Scotch pie is taking on a healthy avatar , thanks to a bakery which has introduced a new low-fat version of the sweet.
After 18 months of fastidious experimentation and refinement befitting the perfumers of 18th century Paris, a bakery in Scotland's biggest city has devised a new Scotch pie that promises to ease the burden on supporters' waistlines.
While it doesn't appear different from the traditional version, the crispy exterior of the treat from McGhee's Bakery is a comparatively healthy treat.
It boasts at least 40 per cent less fat, 50 per cent less saturated fat, and 37 per cent less salt than the standard pie.
And keeping up with its proud Glaswegian roots, the family-firm has called the pie "McGhees wi'oot the greeze", and hopes it will become a staple of the Scottish diet.
They have introduced the pies at Celtic Park's healthy eating kiosks - as well as the grounds of Hearts, Partick Thistle, and several Central Belt secondary schools.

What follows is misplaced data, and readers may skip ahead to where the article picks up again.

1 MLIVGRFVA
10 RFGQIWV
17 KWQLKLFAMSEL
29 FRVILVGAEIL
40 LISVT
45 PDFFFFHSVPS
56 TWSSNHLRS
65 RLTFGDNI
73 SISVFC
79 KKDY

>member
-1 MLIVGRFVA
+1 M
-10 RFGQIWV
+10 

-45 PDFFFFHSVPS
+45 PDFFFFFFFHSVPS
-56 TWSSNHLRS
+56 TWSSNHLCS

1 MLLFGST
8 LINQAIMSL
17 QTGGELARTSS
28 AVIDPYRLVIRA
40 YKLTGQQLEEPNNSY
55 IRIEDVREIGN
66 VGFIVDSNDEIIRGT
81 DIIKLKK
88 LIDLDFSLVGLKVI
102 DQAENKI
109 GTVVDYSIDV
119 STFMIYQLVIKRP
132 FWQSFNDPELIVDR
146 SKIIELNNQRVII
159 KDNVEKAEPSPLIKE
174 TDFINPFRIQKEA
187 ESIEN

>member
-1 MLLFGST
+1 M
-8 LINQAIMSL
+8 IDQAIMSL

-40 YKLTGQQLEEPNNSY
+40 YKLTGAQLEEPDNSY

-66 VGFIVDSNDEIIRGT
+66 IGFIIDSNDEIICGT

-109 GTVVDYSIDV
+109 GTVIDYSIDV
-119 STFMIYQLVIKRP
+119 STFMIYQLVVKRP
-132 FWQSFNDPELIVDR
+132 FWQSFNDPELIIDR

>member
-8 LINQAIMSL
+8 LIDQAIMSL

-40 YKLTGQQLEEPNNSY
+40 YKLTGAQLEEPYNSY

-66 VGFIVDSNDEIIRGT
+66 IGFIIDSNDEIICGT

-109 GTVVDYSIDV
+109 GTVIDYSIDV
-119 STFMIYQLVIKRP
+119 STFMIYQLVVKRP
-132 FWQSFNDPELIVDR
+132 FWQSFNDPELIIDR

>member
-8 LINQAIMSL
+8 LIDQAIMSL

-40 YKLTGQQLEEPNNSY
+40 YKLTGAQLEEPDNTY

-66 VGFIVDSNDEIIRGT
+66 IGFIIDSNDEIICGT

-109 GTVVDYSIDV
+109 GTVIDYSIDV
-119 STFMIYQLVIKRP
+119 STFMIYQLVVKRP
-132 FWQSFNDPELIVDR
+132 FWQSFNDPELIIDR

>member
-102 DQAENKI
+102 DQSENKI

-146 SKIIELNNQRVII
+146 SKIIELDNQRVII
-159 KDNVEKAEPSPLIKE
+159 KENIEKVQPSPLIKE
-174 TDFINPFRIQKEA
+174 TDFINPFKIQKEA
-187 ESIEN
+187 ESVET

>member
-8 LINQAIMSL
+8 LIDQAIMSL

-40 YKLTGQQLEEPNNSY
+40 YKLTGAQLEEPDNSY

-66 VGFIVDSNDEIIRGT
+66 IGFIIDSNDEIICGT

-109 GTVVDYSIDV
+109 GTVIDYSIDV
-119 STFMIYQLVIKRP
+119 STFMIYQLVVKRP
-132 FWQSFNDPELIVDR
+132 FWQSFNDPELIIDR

And the company has received overwhelming response.
In some areas, bakery spend has increased by up to 50 per cent as a result.
One chef who has been offering the pies for several weeks praised the "spicy" filling and said most of his customers are unaware that they are partaking in the low-fat alternative.
The pies will now go on sale this Saturday at the most suitable venue of all, Hampden Park, in time for the Active Nation Scottish Cup Final.
"We hope it adds to a memorable day for the fans and we are delighted Hampden has become the biggest venue in the country where all Scotch pies will now be reduced fat," the Scotsman quoted McGhee's sales manager, Ross Hamilton, as saying.
Along with football fans, McGhee's is hoping to entice education departments and health boards with the low-fat pie.
While the traditional Scotch pie uses a meat filling, McGhee's has opted for turkey, which has helped lower the fat content.
Otherwise, the recipe is deceptively simple, comprising of salt, pepper, rusk, water, and various other seasonings.